|WINE EXECUTIVE NEWS |Canned wine marketers left in lurch after Sonoma Cider/Beverage Works abruptly shuts down after fizzing through $6.2 Mil in venture capital. | March 30, 2018
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March 30, 2018
Canned wine marketers left in lurch after Sonoma Cider/Beverage Works abruptly shuts down after fizzing through $6.2 Mil in venture capital.
After five years of fizzling through $6.2 million in venture funding, Sonoma Cider and its contract wine canning operation have abruptly been shut down by investors and have left numerous contract customers --large and small -- scrambling to recover their wine, figure out how to keep it on track, and get it to market.
The smaller the operation, the larger the potential damage with some fearing they may not survive.
According to the Sonoma Cider web site, the company was founded Jan 16, 2013 by a father/son team, David Cordtz, Robert Cordtz.
In addition to interviewing seven customers or others close to the business, Wine Industry Insight reached out for comment to David Cordtz and board member Bob Greenberg for comment but none was received by publication time.
Most customers refused to be interviewed on the record because of a gag clause in an agreement that allows them to reclaim their property from the shuttered business (more on that, below).
What's up for grabs?
According to a company insider the company is trying to sell:
- Two brands - Sonoma Cider and Ahoy Wines
- A retail taproom
- A warehouse in Healdsburg, and
- Two canning lines and associated production facility
"We didn't take any actions to prepare for this because we were told by management that they had enough money to go through the end of May," said Mike Williamson, Chief Operating Officer and Chief Financial Officer for Seattle-based Precept Wine whose Original House Wine line of canned wine was the largest customer.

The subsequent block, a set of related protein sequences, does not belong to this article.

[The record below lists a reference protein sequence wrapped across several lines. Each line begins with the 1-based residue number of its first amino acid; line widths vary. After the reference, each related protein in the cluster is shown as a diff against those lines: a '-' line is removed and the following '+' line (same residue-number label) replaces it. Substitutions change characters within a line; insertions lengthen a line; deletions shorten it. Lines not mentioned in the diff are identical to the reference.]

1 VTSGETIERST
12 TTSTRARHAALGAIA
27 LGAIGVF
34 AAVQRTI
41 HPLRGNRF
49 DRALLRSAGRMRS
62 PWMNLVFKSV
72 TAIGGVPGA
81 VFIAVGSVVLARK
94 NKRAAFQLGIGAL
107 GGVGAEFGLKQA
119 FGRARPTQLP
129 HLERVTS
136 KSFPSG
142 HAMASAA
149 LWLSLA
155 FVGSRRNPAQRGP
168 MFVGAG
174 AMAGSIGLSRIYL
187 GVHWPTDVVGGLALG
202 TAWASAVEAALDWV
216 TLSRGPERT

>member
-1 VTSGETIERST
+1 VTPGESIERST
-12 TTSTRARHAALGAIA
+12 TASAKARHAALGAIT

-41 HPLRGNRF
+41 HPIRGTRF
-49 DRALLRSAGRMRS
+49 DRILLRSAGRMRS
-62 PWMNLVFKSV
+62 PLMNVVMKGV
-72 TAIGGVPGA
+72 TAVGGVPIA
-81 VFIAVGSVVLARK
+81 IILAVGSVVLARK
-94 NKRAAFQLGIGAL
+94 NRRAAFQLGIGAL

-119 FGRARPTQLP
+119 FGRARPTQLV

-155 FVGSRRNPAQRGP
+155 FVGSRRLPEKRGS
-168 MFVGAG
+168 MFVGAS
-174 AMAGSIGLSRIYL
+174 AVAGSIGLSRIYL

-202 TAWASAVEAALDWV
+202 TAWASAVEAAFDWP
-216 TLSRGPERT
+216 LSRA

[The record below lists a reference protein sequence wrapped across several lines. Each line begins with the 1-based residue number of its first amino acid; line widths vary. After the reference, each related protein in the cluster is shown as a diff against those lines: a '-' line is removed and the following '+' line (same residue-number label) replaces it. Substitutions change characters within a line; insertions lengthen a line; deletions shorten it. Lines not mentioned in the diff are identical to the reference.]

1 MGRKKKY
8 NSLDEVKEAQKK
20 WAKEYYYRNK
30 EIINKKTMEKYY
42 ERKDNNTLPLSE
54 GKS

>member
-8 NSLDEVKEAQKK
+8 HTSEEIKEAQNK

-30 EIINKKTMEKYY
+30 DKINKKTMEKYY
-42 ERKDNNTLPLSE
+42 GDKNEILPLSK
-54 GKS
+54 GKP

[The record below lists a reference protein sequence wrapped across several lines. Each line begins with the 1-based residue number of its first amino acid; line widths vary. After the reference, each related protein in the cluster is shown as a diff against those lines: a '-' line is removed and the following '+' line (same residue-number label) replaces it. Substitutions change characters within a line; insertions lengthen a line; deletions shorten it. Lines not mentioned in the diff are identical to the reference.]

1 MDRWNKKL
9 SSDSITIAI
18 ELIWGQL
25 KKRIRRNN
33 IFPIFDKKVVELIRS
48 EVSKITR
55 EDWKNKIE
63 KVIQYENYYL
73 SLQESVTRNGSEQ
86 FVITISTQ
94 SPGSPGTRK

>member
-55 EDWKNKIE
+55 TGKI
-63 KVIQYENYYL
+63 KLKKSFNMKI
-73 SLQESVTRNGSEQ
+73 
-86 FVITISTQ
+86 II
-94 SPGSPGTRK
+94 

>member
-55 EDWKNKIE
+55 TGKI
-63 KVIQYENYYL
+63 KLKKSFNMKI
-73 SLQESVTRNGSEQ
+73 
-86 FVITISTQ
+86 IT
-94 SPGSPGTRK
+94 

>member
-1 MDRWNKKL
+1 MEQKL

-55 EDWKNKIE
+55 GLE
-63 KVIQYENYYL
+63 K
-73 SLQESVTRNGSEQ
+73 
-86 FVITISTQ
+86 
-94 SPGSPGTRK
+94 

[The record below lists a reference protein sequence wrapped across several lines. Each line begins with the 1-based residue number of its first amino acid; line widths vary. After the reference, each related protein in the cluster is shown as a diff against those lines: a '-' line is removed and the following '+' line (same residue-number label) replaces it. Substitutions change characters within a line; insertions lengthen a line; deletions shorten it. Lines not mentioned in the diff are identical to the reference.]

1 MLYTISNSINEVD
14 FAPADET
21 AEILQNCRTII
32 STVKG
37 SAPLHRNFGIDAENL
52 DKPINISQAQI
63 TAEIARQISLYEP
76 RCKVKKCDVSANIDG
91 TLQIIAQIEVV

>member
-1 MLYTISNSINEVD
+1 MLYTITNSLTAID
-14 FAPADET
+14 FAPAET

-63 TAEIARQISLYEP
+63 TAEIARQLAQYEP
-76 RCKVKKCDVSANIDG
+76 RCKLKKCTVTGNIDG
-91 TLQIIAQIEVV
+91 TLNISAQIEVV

Williamson was sanguine about events saying that, for them, "it's not the end of the world." He was confident that he would be able to "work well with existing management" and be able to use mobile canning lines and other contract facilities to stay on track."
Smaller customers said they were facing an "existential situation."
The March surprise: Simplified, budget version of bankruptcy
Instead of any sort of warning, customers were abruptly handed a "take-it, or leave-it" legal document -- "Termination and Mutual Release Agreement" -- which unilaterally broke the existing contract with customers.
Significantly, the document stated that the company had decided to "make a general assignment for the benefit of creditors under California Code of Civil Procedure Section 493.010".
Known simply as an "ABC," an Assignment for the Benefit of Creditors is a quick, fast, cheap alternative to filing for bankruptcy in federal court. The American Bar Association considers it an "Effective Tool for Acquiring and Winding Up Distressed Businesses."
However, the process is entirely directed by the filing company and leaves creditors -- and in this case, customers -- in the lurch and potentially in the hole for tens to hundreds of thousands of dollars of wine while they scramble for alternative ways to get their product to market. The ABC, in this case, has left wine uncanned and canned wine unlabeled.
ABC's not unknown in wine industry
Wine Industry Insight has covered ABC's in the past and has found widespread and intense, bitterness, anger and frustration. This was especially vicious in the Crushpad Asset Sale in 2012. Other cases include:
These were also bitterly contested but neither had the widespread bad publicity of the Crushpad debacle.
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Also in this issue:
"Wine held hostage" -- The Gag Order & Handcuffs
Fizzling through $6.2 million. Where did the money come from?
Who is Bob Greenberg: Investor #1 and Advisor, now in charge of the funeral
Who Are The other investors?
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